Half Fallout, half Matrix—all Tchaikovsky. I featured this in my Christmas book buying guide: books that I hadn’t read, and I’d really like to change all that.
The Sun is bloated, diseased, dying perhaps. Beneath its baneful light, Shadrapar, last of all cities, harbours fewer than 100,000 human souls. Built on the ruins of countless civilisations, surviving on the debris of its long-dead progenitors, Shadrapar is a museum, a midden, an asylum, a prison on a world that is ever more alien to humanity.
Bearing witness to the desperate struggle for existence between life old and new, is Stefan Advani, rebel, outlaw, prisoner, survivor. This is his testament, an account of the journey that took him into the blazing desolation of the western deserts; that transported him east down the river and imprisoned him in verdant hell of the jungle’s darkest heart; that led him deep into the labyrinths and caverns of the underworld. He will treat with monsters, madman, mutants. The question is, which one of them will inherit this Earth?
Flight of the Darkstar Dragon – by Benedict Patrick (Darkstar #1)
Included in the Kickstarter I backed last year, the Darkstar Dragon is the first in a new series by weird horror author Benedict Patrick. I’ve mostly enjoyed my time with his Yarnsworld books, but am also ready to see what else he had to offer.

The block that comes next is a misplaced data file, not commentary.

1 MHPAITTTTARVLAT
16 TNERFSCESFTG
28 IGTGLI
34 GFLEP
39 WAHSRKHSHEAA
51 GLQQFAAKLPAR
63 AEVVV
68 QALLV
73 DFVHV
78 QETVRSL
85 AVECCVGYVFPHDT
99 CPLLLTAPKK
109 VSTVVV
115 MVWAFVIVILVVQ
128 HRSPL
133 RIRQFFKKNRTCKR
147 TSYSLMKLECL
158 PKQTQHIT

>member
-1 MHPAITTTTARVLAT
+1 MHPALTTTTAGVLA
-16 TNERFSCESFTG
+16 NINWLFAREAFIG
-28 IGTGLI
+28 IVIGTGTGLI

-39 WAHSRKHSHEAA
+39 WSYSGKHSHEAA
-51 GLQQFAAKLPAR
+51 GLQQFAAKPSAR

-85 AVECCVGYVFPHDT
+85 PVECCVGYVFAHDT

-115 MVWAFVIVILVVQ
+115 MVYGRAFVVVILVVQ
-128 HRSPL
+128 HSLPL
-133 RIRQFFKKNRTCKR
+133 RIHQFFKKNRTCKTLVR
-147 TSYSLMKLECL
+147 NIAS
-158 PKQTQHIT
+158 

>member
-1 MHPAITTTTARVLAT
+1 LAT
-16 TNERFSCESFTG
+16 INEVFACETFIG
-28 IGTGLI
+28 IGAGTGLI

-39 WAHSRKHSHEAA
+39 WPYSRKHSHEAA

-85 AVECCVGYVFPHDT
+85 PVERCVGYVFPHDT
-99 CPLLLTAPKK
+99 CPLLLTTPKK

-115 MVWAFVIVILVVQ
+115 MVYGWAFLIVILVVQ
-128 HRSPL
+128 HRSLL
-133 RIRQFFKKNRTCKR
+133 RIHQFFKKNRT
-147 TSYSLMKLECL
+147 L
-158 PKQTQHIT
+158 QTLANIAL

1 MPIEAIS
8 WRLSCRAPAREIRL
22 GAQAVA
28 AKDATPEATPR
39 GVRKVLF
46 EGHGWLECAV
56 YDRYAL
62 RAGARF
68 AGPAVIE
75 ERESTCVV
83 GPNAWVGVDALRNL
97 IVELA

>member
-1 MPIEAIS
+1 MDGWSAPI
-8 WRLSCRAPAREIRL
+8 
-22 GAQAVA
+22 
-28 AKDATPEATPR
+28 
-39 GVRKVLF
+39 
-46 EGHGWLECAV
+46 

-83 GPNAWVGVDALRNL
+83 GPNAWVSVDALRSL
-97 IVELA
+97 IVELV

Impossible world. Impossible dragon. Impossible adventure.
Lost with her ship and crew in an unfamiliar land, Min’s first command could be her last.
Nothing here behaves the way it should:
The magic that powers her skyship has been drained, rendering it immobile.
The sky is an endless twilight, lit by the luminous fish that swim in it.
Off starboard, there’s also the country-sized dragon that is looking particularly hungry.
It will take all of Min’s training and experience to get her people safely back home, but as the truth about the Darkstar Dimension begins to be revealed, Min will have to prove to her crew – and to herself – that she is still the best person for the job.
A Rising Man – by Abir Mukherjee (Sam Wyndham #1)
I was actually shopping for books for my father for Christmas when I came across this. Though I ultimately didn’t end up buying it for him, it sounded so interesting I kept coming back to it myself. Supposedly it’s really quite good…
Captain Sam Wyndham, former Scotland Yard detective, is a new arrival to Calcutta. Desperately seeking a fresh start after his experiences during the Great War, Wyndham has been recruited to head up a new post in the police force. But with barely a moment to acclimatise to his new life or to deal with the ghosts which still haunt him, Wyndham is caught up in a murder investigation that will take him into the dark underbelly of the British Raj.